Document Type


Publication Date



Eberly College of Arts and Sciences


Political Science


Medicare Advantage enrollment has seen tremendous growth over the past decade. However, we know comparatively little about the experience of beneficiaries in the program. Our knowledge of Medicare Advantage provider networks is particularly limited. This article is one of the first major assessments of the issue. It seeks to answer 3 important questions. First, are Medicare Advantage plan networks made up of higher quality providers? Second, how significant are the network restrictions imposed by Medicare Advantage plans with regard to access to higher quality providers? And finally, how much provider choice are Medicare Advantage beneficiaries left with? To assess these questions, I utilize geospatial data and individual provider quality measures for cardiologists, endocrinologists, and obstetricians and gynecologists from California. I find that Medicare Advantage beneficiaries generally do well in large metropolitan areas compared to traditional Medicare. However, there are concerns for those in micropolitan and rural areas, and even those in standard metropolitan areas, at times. Crucially, the connection between provider quality and networks can only be fully understood when connected to assessments of provider access. These findings also raise questions about how we think about provider networks and the adequacy of current approaches to network regulation.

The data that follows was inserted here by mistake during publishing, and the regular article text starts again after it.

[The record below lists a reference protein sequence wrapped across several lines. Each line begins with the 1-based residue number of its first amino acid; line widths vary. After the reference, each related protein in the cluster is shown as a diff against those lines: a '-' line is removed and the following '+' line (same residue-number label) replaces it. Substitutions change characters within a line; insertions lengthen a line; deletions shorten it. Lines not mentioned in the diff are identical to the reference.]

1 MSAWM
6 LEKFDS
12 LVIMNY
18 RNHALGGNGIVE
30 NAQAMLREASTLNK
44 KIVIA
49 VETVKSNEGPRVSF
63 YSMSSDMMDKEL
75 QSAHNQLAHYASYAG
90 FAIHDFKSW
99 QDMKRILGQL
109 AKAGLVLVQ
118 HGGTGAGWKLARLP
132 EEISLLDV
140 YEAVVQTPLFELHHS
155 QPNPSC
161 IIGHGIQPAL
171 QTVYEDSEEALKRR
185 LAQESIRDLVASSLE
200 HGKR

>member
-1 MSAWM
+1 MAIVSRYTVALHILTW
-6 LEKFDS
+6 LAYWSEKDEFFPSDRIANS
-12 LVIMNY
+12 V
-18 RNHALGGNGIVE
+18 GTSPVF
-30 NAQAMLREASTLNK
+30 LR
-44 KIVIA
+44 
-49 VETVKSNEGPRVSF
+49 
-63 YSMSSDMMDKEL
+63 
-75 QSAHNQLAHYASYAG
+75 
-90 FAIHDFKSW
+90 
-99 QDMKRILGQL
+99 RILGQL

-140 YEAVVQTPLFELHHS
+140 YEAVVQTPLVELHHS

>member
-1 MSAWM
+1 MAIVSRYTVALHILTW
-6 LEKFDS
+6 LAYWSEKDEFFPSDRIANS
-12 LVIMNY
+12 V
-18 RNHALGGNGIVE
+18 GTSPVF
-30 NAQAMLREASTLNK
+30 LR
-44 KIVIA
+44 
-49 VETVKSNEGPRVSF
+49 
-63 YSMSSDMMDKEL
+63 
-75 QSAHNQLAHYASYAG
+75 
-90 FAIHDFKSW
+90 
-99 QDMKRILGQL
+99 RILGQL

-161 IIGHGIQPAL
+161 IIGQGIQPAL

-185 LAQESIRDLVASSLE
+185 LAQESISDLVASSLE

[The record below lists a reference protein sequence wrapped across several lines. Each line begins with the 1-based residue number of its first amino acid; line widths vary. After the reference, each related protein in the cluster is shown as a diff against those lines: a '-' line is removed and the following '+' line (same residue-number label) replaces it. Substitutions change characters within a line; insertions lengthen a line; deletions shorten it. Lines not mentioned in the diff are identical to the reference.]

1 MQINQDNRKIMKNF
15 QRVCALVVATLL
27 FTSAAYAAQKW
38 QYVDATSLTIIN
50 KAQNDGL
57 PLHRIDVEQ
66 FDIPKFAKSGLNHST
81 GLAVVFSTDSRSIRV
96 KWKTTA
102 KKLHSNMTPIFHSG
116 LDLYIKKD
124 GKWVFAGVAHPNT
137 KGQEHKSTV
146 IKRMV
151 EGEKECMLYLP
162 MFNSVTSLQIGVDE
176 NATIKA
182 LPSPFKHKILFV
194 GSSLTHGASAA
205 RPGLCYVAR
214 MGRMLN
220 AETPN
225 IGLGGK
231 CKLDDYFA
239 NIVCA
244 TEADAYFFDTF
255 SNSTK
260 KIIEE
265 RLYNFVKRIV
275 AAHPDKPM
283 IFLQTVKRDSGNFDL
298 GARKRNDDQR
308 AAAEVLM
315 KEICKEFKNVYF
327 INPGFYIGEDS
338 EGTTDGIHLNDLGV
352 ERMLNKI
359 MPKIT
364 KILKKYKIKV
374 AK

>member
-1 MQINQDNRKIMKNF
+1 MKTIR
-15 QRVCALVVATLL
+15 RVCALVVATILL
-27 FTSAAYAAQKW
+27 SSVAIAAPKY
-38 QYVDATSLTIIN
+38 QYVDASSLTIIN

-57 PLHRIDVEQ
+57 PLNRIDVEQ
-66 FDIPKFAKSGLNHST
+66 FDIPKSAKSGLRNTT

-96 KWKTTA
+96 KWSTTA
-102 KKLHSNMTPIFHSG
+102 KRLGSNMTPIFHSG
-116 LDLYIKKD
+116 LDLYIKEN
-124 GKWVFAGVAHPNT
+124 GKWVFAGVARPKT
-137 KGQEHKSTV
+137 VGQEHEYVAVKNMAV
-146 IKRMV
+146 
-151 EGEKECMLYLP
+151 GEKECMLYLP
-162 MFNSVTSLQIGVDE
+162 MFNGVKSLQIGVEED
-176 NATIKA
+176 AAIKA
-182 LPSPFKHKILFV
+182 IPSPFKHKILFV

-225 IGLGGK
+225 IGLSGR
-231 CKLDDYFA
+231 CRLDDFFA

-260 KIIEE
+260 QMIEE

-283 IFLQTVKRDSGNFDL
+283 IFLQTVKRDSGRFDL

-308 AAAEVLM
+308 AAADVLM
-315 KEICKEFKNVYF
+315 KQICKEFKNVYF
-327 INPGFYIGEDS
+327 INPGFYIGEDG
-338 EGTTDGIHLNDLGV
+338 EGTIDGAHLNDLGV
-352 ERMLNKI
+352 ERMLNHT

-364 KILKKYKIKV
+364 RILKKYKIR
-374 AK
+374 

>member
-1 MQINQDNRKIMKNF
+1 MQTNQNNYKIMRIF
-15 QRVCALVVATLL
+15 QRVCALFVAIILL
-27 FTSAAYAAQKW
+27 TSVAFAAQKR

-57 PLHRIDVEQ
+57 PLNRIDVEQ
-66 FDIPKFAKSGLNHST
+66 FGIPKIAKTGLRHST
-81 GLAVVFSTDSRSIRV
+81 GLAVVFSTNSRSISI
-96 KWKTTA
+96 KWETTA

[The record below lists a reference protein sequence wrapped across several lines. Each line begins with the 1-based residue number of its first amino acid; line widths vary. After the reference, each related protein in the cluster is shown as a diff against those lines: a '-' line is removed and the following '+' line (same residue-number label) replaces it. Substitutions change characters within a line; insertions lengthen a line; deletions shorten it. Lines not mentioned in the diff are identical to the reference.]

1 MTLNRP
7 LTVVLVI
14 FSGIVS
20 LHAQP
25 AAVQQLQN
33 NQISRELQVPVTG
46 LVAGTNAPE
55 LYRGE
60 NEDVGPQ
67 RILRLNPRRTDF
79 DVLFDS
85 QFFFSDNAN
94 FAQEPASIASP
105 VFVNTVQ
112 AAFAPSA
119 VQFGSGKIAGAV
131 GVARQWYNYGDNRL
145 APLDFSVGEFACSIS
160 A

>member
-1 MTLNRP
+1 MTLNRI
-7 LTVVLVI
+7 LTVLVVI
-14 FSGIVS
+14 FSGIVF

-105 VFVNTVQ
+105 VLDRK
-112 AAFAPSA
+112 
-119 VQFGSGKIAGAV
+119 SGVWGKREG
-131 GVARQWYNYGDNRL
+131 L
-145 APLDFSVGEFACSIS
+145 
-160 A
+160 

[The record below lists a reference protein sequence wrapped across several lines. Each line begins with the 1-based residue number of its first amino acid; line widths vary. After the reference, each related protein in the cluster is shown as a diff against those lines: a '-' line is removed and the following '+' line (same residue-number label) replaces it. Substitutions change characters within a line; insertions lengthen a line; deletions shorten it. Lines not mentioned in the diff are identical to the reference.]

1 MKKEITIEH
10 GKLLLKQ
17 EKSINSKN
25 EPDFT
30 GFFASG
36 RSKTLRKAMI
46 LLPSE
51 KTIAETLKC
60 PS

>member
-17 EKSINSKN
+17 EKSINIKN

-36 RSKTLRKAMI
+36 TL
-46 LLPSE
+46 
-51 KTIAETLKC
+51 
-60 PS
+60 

Source Citation

Haeder, S. F. (2019). Quality Regulation? Access to High-Quality Specialists for Medicare Advantage Beneficiaries in California. Health Services Research and Managerial Epidemiology.


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This article received support from the WVU Libraries' Open Access Author Fund.



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